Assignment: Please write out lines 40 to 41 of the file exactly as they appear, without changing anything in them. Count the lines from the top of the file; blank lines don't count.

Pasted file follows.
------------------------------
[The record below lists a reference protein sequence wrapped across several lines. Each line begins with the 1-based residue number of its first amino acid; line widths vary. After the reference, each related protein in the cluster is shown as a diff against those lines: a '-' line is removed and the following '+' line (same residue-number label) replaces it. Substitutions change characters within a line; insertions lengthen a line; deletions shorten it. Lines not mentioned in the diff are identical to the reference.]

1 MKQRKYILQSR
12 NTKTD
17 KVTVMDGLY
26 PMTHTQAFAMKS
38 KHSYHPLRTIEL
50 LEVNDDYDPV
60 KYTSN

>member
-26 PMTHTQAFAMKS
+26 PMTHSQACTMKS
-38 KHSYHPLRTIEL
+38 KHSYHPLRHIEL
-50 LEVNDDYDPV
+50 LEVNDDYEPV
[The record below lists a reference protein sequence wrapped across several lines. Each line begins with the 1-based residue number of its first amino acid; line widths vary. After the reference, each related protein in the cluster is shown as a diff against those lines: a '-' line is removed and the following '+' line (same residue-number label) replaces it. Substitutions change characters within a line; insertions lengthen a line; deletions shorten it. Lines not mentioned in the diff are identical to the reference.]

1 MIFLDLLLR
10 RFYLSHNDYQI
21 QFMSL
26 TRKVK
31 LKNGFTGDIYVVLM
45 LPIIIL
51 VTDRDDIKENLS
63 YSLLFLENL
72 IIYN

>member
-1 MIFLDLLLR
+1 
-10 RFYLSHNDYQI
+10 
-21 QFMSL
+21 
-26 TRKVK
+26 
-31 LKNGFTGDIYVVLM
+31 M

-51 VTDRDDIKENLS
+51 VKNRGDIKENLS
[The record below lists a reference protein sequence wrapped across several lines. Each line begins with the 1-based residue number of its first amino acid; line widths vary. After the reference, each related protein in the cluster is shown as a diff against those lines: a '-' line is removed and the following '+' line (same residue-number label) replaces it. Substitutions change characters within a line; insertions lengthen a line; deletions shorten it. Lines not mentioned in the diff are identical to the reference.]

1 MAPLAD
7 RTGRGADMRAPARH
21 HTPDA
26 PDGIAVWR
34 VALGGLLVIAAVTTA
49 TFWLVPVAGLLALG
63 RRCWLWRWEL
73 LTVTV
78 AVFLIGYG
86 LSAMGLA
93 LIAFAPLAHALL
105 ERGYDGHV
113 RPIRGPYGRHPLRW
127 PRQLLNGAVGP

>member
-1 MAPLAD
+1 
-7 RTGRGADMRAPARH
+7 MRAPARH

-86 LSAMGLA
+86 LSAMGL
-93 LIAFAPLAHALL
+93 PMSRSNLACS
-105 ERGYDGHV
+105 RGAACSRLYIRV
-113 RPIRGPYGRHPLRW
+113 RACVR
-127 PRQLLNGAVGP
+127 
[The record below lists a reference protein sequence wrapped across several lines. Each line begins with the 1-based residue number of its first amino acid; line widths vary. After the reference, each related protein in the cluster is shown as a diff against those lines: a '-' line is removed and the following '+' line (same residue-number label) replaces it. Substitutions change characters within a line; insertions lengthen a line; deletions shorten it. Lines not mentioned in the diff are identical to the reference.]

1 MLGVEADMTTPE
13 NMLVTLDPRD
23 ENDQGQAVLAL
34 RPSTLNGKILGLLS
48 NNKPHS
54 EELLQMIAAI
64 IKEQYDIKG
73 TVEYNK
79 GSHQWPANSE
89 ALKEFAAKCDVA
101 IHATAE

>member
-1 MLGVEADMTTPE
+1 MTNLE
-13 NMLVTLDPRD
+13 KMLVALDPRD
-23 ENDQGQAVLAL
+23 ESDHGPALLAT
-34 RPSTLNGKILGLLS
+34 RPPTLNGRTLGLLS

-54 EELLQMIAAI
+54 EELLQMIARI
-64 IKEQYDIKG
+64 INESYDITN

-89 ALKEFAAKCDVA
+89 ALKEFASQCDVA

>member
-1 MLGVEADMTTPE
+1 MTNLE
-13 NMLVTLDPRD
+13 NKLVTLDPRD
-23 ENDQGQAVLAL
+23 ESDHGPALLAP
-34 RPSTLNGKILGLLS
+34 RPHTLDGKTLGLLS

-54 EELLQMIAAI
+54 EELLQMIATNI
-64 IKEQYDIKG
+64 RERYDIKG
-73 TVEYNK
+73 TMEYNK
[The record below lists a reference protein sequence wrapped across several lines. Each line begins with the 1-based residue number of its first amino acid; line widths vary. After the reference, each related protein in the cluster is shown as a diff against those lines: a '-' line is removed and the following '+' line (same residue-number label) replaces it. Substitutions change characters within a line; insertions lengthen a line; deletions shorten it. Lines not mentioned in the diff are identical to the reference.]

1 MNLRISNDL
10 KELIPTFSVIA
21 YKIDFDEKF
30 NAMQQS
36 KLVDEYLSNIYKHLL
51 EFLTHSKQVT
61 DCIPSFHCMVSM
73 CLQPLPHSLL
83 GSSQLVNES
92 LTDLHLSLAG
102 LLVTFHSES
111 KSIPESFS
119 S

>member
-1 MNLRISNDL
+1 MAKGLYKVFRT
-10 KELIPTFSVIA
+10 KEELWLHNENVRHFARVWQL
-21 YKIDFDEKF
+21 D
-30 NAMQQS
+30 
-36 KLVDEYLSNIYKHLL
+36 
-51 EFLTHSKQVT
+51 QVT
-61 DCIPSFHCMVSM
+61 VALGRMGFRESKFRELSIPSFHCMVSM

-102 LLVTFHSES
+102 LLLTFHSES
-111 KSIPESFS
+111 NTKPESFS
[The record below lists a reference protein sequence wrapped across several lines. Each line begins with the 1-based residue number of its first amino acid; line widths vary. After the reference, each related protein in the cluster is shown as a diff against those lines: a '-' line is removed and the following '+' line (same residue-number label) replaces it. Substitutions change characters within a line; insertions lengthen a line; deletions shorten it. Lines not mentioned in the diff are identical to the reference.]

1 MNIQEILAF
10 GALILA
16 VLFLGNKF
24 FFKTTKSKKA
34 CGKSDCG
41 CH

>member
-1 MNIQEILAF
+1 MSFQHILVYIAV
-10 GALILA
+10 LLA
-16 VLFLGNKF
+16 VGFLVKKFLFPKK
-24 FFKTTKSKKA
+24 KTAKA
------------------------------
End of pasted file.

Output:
1 MAPLAD
7 RTGRGADMRAPARH